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•What is Freemasonry?
•What is a Mason?
•Last Night I Knelt Where Hiram Knelt
•What Makes a Man a Mason?
•Take My Hand; Follow Me
•I See You've Traveled Some
•A Mason's Wife
•By The Work You Did Today




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What is Freemasonry?

Freemasonry is not a religion, a political organization, or a social club. It interfaces with none of these, but has for its foundation the basic principles of the Fatherhood of God and the Brotherhood of Man. It believes in a Supreme Being, the immortality of the soul, and that the Holy Bible is the inestimable gift of God to man as the rule and guide for his faith and pratice. It is a fraternity or brotherhood pledged to the building of character--thought, words, motives and deeds being the materials used.

Freemasonry strives to teach man the duty he owes to God, his country, his neighbor and himself. It inculcates the practice of virtue and morality in daily conduct, and conveys its teachings through rites and symbols.

The Masonic Fraternity is in no sense an insurance society; neither does it pays benefits in case of sickness or death. In a correct or broad sense, it is both educational and charitable. It extends such assistance only as it is willing and able to grant. It knowingly admits none to membership except those who are able to provide for themselves and those dependent upon them.

Freemasonry teaches and gives opportunity to its members to inculcate morality, honesty, and integrity in all walks of life, and to worthy members renders assistance to a limited extent. It expects its members to obey the moral law and to practice charity towards all mankind. It believes its members should have a strong desire to aid their fellow creatures. It has its own laws, rules and regulations, and requires a strict obedience thereto.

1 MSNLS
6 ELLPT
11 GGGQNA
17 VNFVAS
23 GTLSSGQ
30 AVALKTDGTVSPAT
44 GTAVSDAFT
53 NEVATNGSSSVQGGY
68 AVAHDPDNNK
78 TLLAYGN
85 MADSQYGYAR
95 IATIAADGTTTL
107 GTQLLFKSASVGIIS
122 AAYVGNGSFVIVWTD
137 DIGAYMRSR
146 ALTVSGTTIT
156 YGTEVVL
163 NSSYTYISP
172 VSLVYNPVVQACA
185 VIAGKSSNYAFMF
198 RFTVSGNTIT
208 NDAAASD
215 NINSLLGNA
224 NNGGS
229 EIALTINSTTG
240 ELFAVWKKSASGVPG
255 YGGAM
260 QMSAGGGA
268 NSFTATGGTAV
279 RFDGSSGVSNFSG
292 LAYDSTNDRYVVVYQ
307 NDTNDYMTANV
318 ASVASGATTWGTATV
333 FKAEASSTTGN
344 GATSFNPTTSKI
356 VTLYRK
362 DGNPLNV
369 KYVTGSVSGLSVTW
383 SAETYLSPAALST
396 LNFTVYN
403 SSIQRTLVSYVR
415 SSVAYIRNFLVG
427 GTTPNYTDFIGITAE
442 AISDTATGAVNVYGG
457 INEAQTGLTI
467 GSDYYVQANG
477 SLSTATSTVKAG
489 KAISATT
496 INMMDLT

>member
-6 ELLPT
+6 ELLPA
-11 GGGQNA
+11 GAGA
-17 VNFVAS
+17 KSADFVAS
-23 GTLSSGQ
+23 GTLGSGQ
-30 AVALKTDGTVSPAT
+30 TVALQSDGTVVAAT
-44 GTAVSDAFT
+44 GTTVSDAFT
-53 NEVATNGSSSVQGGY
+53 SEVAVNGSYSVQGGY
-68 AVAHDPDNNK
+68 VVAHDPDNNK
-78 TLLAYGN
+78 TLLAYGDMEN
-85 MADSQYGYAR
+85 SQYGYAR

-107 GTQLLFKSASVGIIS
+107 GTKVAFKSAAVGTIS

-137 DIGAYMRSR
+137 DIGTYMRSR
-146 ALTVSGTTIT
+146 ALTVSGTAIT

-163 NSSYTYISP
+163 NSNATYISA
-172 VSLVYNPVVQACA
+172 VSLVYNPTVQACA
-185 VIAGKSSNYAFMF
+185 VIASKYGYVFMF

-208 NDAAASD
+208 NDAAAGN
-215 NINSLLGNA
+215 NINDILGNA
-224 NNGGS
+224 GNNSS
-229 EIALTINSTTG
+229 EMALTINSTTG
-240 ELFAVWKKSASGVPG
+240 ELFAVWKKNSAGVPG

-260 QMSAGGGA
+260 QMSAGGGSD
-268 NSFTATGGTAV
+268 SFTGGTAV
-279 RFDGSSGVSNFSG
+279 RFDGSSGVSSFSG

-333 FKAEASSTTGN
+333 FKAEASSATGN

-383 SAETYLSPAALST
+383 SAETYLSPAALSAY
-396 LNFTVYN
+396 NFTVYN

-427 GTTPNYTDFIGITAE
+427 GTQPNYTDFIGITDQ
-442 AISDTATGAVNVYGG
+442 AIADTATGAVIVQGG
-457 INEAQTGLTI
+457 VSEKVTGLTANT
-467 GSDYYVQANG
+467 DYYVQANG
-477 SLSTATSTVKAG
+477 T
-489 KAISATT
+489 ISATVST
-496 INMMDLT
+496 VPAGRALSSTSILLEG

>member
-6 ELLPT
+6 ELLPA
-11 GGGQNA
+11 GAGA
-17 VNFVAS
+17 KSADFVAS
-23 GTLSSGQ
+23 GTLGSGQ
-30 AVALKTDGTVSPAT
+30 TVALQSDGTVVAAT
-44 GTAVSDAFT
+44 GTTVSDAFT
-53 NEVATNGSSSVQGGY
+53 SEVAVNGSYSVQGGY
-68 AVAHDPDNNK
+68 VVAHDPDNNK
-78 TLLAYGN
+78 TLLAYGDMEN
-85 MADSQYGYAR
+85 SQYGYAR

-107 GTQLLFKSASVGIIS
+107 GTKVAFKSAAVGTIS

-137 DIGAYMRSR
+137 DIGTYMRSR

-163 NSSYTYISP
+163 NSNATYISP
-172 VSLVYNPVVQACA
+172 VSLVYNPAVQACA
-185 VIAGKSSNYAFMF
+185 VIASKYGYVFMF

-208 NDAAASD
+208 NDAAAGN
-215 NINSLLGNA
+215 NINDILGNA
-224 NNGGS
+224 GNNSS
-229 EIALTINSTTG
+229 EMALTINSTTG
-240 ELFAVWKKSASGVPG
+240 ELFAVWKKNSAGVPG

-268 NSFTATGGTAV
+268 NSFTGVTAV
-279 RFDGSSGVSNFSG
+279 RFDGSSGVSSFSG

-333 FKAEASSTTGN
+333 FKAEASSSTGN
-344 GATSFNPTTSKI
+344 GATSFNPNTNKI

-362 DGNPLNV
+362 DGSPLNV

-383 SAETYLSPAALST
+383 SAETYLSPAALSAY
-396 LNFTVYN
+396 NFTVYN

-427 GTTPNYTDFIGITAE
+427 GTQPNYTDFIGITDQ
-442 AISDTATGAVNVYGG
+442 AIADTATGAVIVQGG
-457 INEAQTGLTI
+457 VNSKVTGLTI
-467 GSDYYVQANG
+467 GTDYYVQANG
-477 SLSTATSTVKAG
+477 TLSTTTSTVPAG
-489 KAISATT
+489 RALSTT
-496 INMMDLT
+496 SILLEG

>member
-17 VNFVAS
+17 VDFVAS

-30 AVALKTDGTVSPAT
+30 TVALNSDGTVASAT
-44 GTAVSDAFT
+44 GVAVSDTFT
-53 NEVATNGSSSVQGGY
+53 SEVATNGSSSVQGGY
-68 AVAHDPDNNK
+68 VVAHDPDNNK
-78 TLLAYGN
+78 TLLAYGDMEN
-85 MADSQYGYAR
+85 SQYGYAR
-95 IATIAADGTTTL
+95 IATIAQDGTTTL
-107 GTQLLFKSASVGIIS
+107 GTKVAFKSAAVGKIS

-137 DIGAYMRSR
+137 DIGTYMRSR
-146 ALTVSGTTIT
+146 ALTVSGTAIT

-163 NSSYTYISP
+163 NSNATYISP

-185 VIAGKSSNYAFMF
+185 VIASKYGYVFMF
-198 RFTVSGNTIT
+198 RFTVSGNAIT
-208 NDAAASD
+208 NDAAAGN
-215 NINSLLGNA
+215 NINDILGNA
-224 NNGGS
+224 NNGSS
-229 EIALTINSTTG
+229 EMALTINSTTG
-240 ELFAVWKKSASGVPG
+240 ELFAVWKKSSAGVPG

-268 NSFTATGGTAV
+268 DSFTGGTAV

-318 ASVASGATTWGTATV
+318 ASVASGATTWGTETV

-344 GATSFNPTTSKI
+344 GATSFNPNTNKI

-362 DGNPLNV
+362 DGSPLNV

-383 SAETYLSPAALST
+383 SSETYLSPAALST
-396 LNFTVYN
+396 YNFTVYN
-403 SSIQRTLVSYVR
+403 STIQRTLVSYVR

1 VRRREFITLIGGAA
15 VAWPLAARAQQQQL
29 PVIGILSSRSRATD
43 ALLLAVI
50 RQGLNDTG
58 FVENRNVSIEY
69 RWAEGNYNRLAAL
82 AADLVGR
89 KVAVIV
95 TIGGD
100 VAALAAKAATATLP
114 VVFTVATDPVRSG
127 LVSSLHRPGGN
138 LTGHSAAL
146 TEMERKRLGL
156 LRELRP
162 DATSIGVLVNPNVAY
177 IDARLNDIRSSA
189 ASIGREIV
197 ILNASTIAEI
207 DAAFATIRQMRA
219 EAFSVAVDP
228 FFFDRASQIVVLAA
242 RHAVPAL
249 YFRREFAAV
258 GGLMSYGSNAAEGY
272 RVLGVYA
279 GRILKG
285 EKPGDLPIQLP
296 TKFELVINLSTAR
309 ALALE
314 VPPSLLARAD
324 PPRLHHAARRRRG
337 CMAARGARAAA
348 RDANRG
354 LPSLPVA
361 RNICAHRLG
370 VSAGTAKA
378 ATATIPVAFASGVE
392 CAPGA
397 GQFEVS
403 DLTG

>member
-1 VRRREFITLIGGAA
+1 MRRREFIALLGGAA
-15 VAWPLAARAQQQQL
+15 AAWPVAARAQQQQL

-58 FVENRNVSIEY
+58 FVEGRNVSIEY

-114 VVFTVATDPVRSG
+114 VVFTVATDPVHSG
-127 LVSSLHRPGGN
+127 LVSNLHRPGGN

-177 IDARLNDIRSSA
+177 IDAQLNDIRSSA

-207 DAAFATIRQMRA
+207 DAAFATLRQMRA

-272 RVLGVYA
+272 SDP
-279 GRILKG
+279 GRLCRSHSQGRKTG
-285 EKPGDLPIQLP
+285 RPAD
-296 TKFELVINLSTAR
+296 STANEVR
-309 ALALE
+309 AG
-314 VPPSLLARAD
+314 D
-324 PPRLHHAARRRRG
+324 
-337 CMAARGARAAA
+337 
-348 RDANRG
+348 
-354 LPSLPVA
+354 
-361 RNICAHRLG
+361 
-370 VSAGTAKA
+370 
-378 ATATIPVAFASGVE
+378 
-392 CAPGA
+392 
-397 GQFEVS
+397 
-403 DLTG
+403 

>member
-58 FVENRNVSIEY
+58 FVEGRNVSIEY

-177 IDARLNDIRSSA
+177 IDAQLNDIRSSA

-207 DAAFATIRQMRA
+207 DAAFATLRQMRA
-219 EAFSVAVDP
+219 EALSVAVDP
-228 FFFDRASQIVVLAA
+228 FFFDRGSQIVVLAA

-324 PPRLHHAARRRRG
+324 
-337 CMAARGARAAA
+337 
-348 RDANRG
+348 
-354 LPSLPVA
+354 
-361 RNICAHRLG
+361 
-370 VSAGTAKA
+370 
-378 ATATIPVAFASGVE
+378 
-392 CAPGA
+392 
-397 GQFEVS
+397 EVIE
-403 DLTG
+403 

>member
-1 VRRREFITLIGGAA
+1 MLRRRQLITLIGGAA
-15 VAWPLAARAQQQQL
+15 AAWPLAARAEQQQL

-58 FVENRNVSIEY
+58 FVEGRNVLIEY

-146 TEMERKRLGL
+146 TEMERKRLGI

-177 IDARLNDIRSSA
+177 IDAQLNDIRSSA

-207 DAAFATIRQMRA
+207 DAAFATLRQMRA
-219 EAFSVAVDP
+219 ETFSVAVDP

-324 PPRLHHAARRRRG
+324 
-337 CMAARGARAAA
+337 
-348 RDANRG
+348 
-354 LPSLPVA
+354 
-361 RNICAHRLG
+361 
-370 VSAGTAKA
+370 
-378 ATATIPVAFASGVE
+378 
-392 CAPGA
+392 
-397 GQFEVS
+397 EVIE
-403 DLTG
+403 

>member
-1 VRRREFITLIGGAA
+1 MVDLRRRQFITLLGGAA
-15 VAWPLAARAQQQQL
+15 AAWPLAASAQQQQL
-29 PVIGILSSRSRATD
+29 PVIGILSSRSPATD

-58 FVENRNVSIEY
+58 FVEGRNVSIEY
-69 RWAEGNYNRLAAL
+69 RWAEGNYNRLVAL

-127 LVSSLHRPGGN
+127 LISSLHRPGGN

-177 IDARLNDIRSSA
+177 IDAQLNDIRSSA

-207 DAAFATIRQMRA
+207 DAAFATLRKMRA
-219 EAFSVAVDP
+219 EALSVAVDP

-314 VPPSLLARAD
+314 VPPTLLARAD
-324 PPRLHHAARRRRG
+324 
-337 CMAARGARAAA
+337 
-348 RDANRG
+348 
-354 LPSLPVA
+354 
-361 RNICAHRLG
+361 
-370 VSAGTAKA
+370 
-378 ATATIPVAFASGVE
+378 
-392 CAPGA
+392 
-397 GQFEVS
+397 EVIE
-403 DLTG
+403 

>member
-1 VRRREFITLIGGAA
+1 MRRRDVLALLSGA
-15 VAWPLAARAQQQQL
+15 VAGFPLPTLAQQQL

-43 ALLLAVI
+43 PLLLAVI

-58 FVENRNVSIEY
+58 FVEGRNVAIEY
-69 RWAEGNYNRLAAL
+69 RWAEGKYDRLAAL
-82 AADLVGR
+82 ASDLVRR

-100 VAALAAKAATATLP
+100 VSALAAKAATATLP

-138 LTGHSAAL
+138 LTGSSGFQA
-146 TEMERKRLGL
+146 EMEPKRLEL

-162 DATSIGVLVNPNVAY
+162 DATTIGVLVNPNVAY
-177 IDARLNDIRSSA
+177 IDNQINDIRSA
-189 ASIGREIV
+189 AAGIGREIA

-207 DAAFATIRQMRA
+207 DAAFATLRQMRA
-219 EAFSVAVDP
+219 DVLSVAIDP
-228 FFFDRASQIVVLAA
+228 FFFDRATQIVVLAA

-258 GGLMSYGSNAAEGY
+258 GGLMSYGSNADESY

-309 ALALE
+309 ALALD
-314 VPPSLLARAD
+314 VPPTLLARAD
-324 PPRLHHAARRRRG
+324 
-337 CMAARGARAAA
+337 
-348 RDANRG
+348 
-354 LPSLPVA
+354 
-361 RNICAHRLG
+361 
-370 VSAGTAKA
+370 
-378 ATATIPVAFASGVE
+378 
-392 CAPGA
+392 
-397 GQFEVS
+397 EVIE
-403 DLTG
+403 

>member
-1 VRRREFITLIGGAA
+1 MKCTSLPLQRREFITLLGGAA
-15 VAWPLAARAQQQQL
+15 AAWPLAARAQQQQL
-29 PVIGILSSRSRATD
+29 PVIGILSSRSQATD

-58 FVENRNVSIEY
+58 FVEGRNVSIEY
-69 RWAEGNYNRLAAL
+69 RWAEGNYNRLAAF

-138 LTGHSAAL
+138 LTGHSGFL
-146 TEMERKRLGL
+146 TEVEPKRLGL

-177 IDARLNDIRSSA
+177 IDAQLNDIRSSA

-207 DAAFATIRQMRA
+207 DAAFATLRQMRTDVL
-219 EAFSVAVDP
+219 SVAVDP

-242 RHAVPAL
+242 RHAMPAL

Freemasonry is not entered into through mere curiosity, ambition for honors, or in hopes of personal gain or advancement. Admission must not be sought for mercenary or other unworthy motives. The aim of the true Freemason is to cultivate a brotherly feeling among men, and to help, aid and assist whomsoever he can.

The right to petition for the degrees of Ancient Craft Masonry is rarely denied any man, but this right goes no further than granting the privilege of petitioning, and all who petition are not admitted. The Masonic fraternity wants and welcomes only men of high character and integrity, who should seek admission of their own free will and accord. Should a petitioner be accepted, he gets no more out of Masonry than he puts into it, and for every benefit received a member is expected to render some equivalent.










WHAT MAKES A MAN A MASON?
By George M. Free

What makes a man a Mason,O brother of mine?
It isn’t the due guard, nor is it the sign,
It isn’t the jewel which hangs on your breast
It isn’t the apron in which you are dressed.

It isn’t the step, nor the token, nor the grip,
Nor lectures that fluently flow from the lip,
Nor yet the possession of that mystic word
On five points of fellowship duly conferred.

Though these are essential, desirable, fine,
They don’t make a Mason,O brother of mine.
That you to your swornobligation are true
'Tis that, brother mine,makes a Mason of you.

Secure in your heart you must safeguard and trust,
With lodge and with brother be honest and just,